Under age 6, this community framework is nurtured with Practical Life and Grace and Courtesy lessons. Toddlers and preschoolers collectively care for their classroom and each other. They prep and serve their own snacks rather than wait for snacks to be served. They participate in dusting the shelves, wiping the tables, watering the plants, and they put materials away when they are done so that the next child can use them, too. It brings dignity while showing the child how they directly impact their surroundings and those around them. It also equates learning with joy because children in Montessori classrooms are not relegated to a world of “don’t touch,” or “pretend.” Instead, they are empowered to contribute without fear of making a mistake. This inclusivity empowers them to trust their own capability and desire to learn.
By the time a Montessori student is in elementary, middle and high school, non-academic areas like Physical Expressions, Creative Expressions, and Life Design curriculum meaningfully merge social interests with concrete life skills. Students plan their own field trips and partnerships where they collaborate directly with businesses and artists, taking on their own endeavors beyond the bounds of the classroom and directly into their communities. More than independence, creativity blossoms from this autonomy because they have been encouraged to think for themselves rather than follow up to adult-constructed ideas.
4. Protected concentration with hands-on learning
A child will not learn by rote memorization in a Montessori classroom. Instead, Montessori classrooms are acutely focused on hands-on, experience-based learning where children learn by doing. This is true for all areas of curriculum, from language to cultural studies to math. The Montessori learning materials are designed to engage the child’s hands, creating lasting, concrete impressions of abstract concepts that promote retention of knowledge, not just acquisition.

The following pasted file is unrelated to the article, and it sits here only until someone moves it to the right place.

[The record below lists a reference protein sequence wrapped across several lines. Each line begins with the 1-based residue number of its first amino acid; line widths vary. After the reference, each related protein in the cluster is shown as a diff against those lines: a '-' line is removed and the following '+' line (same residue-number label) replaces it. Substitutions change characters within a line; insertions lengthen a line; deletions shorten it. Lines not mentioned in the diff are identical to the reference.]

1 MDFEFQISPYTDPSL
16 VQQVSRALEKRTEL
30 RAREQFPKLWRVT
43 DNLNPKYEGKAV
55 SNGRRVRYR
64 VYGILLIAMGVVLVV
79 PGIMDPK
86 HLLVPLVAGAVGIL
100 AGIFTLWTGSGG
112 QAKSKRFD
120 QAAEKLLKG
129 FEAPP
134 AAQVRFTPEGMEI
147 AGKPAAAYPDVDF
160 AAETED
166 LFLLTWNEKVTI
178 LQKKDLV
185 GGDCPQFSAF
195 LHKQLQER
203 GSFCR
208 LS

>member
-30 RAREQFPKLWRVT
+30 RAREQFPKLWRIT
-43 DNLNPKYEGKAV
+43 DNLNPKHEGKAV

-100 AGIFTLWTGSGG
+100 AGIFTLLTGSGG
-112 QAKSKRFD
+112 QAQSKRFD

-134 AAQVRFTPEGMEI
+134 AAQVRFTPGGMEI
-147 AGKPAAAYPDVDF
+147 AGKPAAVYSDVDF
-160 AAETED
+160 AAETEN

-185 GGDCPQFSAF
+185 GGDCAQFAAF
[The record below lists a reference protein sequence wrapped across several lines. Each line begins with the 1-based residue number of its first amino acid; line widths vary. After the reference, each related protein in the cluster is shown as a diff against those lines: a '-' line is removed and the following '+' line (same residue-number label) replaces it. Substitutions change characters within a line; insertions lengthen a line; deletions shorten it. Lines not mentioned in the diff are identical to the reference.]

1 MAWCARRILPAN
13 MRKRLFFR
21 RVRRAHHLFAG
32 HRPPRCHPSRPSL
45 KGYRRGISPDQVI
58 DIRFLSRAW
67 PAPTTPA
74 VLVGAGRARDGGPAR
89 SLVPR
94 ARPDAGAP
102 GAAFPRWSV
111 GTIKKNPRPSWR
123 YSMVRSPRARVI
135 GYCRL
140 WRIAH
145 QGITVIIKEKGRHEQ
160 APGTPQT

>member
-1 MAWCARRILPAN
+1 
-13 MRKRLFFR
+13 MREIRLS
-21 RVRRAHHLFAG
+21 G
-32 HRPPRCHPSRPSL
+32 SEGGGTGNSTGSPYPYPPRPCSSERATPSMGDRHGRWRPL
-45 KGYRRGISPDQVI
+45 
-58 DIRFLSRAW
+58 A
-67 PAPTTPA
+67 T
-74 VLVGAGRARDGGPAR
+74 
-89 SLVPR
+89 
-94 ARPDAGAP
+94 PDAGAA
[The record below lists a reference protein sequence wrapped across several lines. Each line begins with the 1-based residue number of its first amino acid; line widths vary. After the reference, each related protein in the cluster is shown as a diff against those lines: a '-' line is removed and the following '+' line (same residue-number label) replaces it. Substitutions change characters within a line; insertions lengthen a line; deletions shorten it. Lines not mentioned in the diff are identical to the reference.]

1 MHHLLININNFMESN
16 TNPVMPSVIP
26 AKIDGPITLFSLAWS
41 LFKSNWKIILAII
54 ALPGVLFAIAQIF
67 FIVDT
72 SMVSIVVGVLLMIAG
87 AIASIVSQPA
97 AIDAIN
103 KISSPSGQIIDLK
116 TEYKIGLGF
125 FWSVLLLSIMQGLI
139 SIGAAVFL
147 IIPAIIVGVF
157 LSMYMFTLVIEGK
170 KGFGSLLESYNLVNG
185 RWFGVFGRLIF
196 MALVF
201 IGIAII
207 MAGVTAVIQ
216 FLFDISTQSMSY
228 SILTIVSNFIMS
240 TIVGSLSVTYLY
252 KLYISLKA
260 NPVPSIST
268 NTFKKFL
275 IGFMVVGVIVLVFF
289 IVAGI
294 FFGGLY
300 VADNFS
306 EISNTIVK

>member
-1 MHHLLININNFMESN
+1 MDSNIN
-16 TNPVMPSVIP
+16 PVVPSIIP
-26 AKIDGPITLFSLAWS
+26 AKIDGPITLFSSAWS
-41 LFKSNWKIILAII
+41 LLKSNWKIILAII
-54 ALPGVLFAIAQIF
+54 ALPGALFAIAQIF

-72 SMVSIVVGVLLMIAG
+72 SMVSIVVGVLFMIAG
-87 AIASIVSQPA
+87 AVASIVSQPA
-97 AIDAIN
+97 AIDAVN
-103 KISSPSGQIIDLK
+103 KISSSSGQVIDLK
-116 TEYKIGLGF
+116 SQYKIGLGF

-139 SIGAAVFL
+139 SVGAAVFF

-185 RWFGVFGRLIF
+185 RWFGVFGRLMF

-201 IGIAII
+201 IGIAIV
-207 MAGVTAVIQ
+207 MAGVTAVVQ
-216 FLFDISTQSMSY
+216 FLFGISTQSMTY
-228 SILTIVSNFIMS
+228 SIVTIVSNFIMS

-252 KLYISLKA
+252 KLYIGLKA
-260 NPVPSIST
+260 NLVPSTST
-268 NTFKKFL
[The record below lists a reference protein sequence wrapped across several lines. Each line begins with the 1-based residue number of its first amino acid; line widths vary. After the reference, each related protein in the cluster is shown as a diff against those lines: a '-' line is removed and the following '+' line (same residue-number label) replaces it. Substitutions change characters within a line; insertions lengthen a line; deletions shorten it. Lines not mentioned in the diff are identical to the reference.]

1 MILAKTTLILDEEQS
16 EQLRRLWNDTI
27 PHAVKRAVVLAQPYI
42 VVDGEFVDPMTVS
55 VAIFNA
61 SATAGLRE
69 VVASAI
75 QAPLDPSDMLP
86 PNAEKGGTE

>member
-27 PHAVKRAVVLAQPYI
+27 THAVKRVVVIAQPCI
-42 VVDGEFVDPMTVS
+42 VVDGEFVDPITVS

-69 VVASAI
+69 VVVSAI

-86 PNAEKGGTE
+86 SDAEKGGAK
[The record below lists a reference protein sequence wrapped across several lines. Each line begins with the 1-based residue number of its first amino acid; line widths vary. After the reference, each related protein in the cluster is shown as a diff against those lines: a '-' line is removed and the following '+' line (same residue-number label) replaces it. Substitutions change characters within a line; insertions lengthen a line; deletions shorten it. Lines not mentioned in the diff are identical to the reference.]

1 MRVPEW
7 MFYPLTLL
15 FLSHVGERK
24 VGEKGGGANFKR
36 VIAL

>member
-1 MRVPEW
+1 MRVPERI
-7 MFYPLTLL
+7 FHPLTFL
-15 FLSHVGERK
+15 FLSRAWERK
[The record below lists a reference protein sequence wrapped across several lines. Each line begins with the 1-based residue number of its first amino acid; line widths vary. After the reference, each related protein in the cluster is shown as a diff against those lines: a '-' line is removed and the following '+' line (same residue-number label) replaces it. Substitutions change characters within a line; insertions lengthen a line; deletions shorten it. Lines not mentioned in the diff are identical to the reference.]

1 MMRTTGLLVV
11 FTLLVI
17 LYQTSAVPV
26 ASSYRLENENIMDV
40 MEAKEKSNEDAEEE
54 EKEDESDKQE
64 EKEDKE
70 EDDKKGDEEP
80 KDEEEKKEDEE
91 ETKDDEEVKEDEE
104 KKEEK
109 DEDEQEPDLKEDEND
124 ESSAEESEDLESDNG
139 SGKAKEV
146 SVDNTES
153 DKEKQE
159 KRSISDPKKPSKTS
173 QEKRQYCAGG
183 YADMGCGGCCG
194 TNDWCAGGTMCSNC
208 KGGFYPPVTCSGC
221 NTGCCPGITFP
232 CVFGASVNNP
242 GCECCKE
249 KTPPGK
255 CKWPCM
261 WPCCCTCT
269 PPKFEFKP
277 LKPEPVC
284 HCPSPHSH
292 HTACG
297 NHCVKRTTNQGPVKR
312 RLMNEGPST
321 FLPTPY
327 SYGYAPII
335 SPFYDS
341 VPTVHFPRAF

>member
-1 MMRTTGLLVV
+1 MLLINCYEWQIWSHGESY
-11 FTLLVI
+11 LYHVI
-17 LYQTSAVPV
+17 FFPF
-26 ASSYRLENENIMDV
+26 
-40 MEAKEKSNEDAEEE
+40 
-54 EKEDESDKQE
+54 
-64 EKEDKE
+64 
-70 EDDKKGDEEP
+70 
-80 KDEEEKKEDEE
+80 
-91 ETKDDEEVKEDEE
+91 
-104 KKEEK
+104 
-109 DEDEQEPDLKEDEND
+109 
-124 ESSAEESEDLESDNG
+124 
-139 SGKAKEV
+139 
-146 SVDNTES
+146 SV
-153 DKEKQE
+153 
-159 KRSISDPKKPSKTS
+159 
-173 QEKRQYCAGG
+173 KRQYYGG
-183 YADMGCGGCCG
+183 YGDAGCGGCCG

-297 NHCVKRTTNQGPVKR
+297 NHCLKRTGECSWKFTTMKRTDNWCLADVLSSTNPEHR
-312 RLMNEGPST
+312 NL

Hands-on learning in a Montessori classroom goes beyond busying the child’s hands, but it also aims to protect the child’s own motivation by using materials that are self-correcting. When a material is self-correcting, an adult is not required to interrupt the child’s experience because the material has a built-in control of error––like a puzzle that only fits together a certain way––making it obvious when the child needs to troubleshoot. Therefore, the Montessori student learns through experience, not just because of having physical materials to use, but because the child is also free from unnecessary supervision during those critical moments of concentration and problem solving.
5. Development of the whole child
Social and emotional development is treated as a lifelong journey, and guides become significant role models in the classroom for this aspect of development. Maria Montessori believed that true discipline came from within, not from an authoritative source. To respect this developing moral compass, Montessori guides never use quick-fix, extrinsically motivated tactics like bribery, reward charts or punishments. Instead, a child receives logical and respectful guidance on what is expected, good, fair, and right.
All behaviors are received as a means of communication, and guides work with children to identify the root cause of behaviors deemed undesirable so that the child can return to a peaceful state. Guides model respect by treating each child as a whole person, never as an inferior who must blindly obey. Children do not learn to behave because an adult “said so,” but because they have seen and experienced what feels right within a safe, age-appropriate framework. They have also been given concrete tools to identify, process and cope with varying emotions that, as humans, we all face for the rest of our lives.
As the student advances into adolescent Montessori classrooms, this all-encompassing social and emotional support continues in a student coaching format. Each student works one-on-one with an adult coach for academics and beyond, where they exchange personalized, observational, deep and meaningful mentorship.
Collectively, these five aspects nurture one overarching goal: help children realize their full potential. A Montessori classroom is structured for the unstructured, teaching universal knowledge in a way that means something to each child.
““Education is a natural process carried out by the child and is not acquired by listening to words but by experiences in the environment.” ––Maria Montessori”
Jenna is a trained journalist and writer whose parenting journey transformed after implementing Montessori at home with her three children. She is a passionate advocate for bridging Montessori to the mainstream as a means to build community, empower parent-child relationships, and honor learning as the lifelong journey that it is.